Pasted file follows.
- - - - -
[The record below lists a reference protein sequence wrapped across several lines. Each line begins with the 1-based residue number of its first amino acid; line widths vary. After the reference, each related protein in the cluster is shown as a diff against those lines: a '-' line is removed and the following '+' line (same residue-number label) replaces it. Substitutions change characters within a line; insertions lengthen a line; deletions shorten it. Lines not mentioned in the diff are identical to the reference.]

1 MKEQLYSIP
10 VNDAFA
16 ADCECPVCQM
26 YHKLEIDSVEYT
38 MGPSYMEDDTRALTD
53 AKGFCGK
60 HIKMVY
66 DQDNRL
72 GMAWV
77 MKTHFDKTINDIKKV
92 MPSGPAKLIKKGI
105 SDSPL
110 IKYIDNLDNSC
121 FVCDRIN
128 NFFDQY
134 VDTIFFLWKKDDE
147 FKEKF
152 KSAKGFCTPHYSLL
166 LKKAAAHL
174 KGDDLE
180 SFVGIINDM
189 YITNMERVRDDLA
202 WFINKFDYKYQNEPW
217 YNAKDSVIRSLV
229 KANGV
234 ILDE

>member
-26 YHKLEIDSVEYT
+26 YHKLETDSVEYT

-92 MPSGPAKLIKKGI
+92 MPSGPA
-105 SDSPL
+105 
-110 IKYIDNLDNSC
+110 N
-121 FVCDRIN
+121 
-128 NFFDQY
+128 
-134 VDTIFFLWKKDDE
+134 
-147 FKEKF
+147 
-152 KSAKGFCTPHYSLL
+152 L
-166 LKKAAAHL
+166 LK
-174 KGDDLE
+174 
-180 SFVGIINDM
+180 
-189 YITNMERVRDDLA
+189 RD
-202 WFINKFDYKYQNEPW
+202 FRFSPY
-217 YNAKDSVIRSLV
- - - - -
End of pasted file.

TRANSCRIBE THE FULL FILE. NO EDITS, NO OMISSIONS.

[The record below lists a reference protein sequence wrapped across several lines. Each line begins with the 1-based residue number of its first amino acid; line widths vary. After the reference, each related protein in the cluster is shown as a diff against those lines: a '-' line is removed and the following '+' line (same residue-number label) replaces it. Substitutions change characters within a line; insertions lengthen a line; deletions shorten it. Lines not mentioned in the diff are identical to the reference.]

1 MKEQLYSIP
10 VNDAFA
16 ADCECPVCQM
26 YHKLEIDSVEYT
38 MGPSYMEDDTRALTD
53 AKGFCGK
60 HIKMVY
66 DQDNRL
72 GMAWV
77 MKTHFDKTINDIKKV
92 MPSGPAKLIKKGI
105 SDSPL
110 IKYIDNLDNSC
121 FVCDRIN
128 NFFDQY
134 VDTIFFLWKKDDE
147 FKEKF
152 KSAKGFCTPHYSLL
166 LKKAAAHL
174 KGDDLE
180 SFVGIINDM
189 YITNMERVRDDLA
202 WFINKFDYKYQNEPW
217 YNAKDSVIRSLV
229 KANGV
234 ILDE

>member
-26 YHKLEIDSVEYT
+26 YHKLETDSVEYT

-92 MPSGPAKLIKKGI
+92 MPSGPA
-105 SDSPL
+105 
-110 IKYIDNLDNSC
+110 N
-121 FVCDRIN
+121 
-128 NFFDQY
+128 
-134 VDTIFFLWKKDDE
+134 
-147 FKEKF
+147 
-152 KSAKGFCTPHYSLL
+152 L
-166 LKKAAAHL
+166 LK
-174 KGDDLE
+174 
-180 SFVGIINDM
+180 
-189 YITNMERVRDDLA
+189 RD
-202 WFINKFDYKYQNEPW
+202 FRFSPY
-217 YNAKDSVIRSLV